The Winds of the Aures / ريح الاوراس (Mohammed Lakhdar-Hamina, 1966) works as a great prequel to the famous production Battle of Algiers (Gillo Pontecorvo, 1966). It takes place in the Aures, a region in north-eastern Algeria where the first gunshot of the independence war was sounded. Because of its strategic geography bordering Tunisia, guerrilla fighters called it Wilaya I (“Province I”). Filmed only four years after Algeria won the war, the movie focuses on heart-tugging mother-son relationships during a period of oppressive foreign rule.
This black-and-white film opens up with a man leading prayer. Islam played an integral role during the infant stages of anti-French rebellion. While the film doesn’t focus on the war that sprouted in 1954, it captures life in these desert-edge mountains. It moves slowly, but we eventually witness the crucial bond between mother and son, and the psychological impact of being forcibly separated. Before the sons are sent off to work in the fields for the colonial government, their mothers try to cling onto them as much as they can. The sons reassure them that they will be rejoined, and may even come back as dignified soldiers of the anti-colonial cause after they safely attend to commands.
When the men are officially off to labor and months go by, we watch the women lose their patience and sanity. One scene shows a great crowd of women in piercing white cloth, sitting on the ground in front of the S.A.S office or Specialized Administrative Sections, a French civil-military program. Their mission was to weaken nationalist sentiment among the indigenous population. Keltoum, the mother whose eyes we see through the most, loses her composure and rushes to the front. She holds a chicken by its legs, and the animal makes great noise and flocks its feathers. She keeps a strong grip and does everything to get attention from the men inside the building. Two French soldiers step out at the sound of commotion alongside an Algerian translator, who tells Keltoum and the rest of the women to settle down. It is in this moment we notice a crucial component to preserving colonial rule – forming an alliance with a handful of colonized people and using them as props to control the rest.
Once they let Keltoum inside, she inquires with desperate eyes where her son could be and when he is expected to return. The translator facilitates the conversation between them. The French officer is seen serenely smoking a pipe as she frantically asks for answers. He says nonchalantly that she ought to relax and stay home. She offers the chicken as a way to appease him, naively navigating the situation through her own social code and customs. He tells her to keep the chicken and sends her off.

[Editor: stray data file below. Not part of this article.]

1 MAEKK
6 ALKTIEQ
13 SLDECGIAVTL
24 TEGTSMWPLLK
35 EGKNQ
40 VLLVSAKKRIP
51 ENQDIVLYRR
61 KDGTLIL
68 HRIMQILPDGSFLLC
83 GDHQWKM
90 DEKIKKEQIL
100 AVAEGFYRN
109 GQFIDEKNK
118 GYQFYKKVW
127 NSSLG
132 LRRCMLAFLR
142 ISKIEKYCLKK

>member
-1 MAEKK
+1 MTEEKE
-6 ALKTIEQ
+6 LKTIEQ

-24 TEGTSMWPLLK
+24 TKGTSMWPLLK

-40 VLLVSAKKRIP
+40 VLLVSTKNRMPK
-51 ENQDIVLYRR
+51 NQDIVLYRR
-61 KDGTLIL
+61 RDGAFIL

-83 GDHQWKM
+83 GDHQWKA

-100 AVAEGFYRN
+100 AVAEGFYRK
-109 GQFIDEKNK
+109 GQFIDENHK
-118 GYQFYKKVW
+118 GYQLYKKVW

Keltoum cannot sleep without knowing how her son is really doing, and sets off to look for him.
Keltoum walks for what seems like eternity, until she stumbles across a village where two other women invite her to rest inside their home. They exchange similar stories of emotional torment. It is from here we see three mothers tread dry terrain for miles to reach the camp their sons are confined in. Their sons cannot believe their eyes when they arrive, and use hand gestures from afar, in attempt to communicate to them that they should hurry on home. But they refuse, and sit behind a barbed wire fence, watching their sons dig for hours. A French solider periodically scolds the mothers from their watchtowers, but they do not budge.
For Mohammed Lakhdar-Hamina (best known for his 1975 film Chronicle of the Years of the Fire) to focus on a mother’s lens at the birth of a new nation is important.
One would expect the stories of women to be erased; the masculine dimension of martyship tends to reign supreme. But in The Winds of the Aures, we see raw vulnerability, we see the tender relationship between potential warrior and active caregiver. We see the bravery of these women captured by a traditional femininity, which is perhaps nowadays overshadowed by other ideals. Not once do they express fear of the French, they prefer to lock eyes with their sons, and with no means of protection at that, than to stare at the walls of their houses dreaming of an overdue freedom. Lakhdar-Hamina from M’Sila was inspired by his own family’s experiences.
There is no happy ending. The sons are taken away, and the mothers are forced to watch them disappear once more, this time indefinitely. The name of the movie comes into play. The wind blows aggressively, and the mothers wail. The sand obstructs all vision and their cries blur into the soundtrack. The film ends on this anguish. The director’s decision to leave the viewer’s heart clenched speaks to the brutal reality of colonialism and war. Mothers bid farewell to the men they’ve raised.